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Title: Oral History Interview with George Perkel, May 27, 1986. Interview H-0281. Southern Oral History Program Collection (#4007): Electronic Edition.
Author: Perkel, George, interviewee
Interview conducted by Raub, Patricia
Funding from the Institute of Museum and Library Services supported the electronic publication of this interview.
Text encoded by Jennifer Joyner
Sound recordings digitized by Aaron Smithers Southern Folklife Collection
First edition, 2007
Size of electronic edition: 92 Kb
Publisher: The University Library, University of North Carolina at Chapel Hill
Chapel Hill, North Carolina
2007.
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Languages used in the text: English
Revision history:
2007-00-00, Celine Noel, Wanda Gunther, and Kristin Martin revised TEIHeader and created catalog record for the electronic edition.
2007-05-21, Jennifer Joyner finished TEI-conformant encoding and final proofing.
Source(s):
Title of recording: Oral History Interview with George Perkel, May 27, 1986. Interview H-0281. Southern Oral History Program Collection (#4007)
Title of series: Series H. Piedmont Industrialization. Southern Oral History Program Collection (H-0281)
Author: Patricia Raub
Title of transcript: Oral History Interview with George Perkel, May 27, 1986. Interview H-0281. Southern Oral History Program Collection (#4007)
Title of series: Series H. Piedmont Industrialization. Southern Oral History Program Collection (H-0281)
Author: George Perkel
Description: 119 Mb
Description: 32 p.
Note: Interview conducted on May 27, 1986, by Patricia Raub; recorded in Unknown.
Note: Transcribed by Patricia Raub.
Note: Forms part of: Southern Oral History Program Collection (#4007): Series H. Piedmont Industrialization, Manuscripts Department, University of North Carolina at Chapel Hill.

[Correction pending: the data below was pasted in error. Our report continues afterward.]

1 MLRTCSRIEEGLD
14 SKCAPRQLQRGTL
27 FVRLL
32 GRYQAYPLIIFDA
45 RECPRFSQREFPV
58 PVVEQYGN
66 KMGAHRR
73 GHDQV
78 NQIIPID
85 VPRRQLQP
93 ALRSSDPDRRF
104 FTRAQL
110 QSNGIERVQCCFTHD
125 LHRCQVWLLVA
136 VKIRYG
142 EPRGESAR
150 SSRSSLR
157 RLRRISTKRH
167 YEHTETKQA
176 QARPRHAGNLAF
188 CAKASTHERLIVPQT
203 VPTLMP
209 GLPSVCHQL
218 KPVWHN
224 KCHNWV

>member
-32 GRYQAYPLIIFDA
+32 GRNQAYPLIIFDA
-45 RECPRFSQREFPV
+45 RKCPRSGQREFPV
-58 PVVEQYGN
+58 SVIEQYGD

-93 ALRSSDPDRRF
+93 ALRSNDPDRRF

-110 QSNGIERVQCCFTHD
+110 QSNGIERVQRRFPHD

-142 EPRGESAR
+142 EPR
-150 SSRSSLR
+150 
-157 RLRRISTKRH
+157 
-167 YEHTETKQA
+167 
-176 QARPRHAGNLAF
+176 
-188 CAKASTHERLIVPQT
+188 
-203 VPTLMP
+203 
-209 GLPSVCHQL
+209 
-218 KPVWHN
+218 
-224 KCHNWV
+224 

Note: Original transcript on deposit at the Southern Historical Collection, The Wilson Library, University of North Carolina at Chapel Hill.
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Interview with George Perkel, May 27, 1986.
Interview H-0281. Southern Oral History Program Collection (#4007)
Perkel, George, interviewee


Interview Participants

    GEORGE PERKEL, interviewee
    PATRICIA RAUB, interviewer

[TAPE 1, SIDE A]


Page 1
[START OF TAPE 1, SIDE A]
PATRICIA RAUB:
I really haven't had a chance to talk to anyone who's been very closely involved with labor yet.
GEORGE PERKEL:
I see. Have you done some reading, though?
PATRICIA RAUB:
Yes, I've done some reading. I do know kind of general things, in terms of the fact that there's been a lot of jobs lost in the last ten years or so in the industry, and some of the people I've talked to haven't been as concerned about that as I think maybe workers are, since they see more productivity through automation. Their argument sort of is, well, it's better to have some work than none at all. Which, I suppose, is absolutely true. But it still seems like there's probably some people that are getting lost, with no job, in the meantime.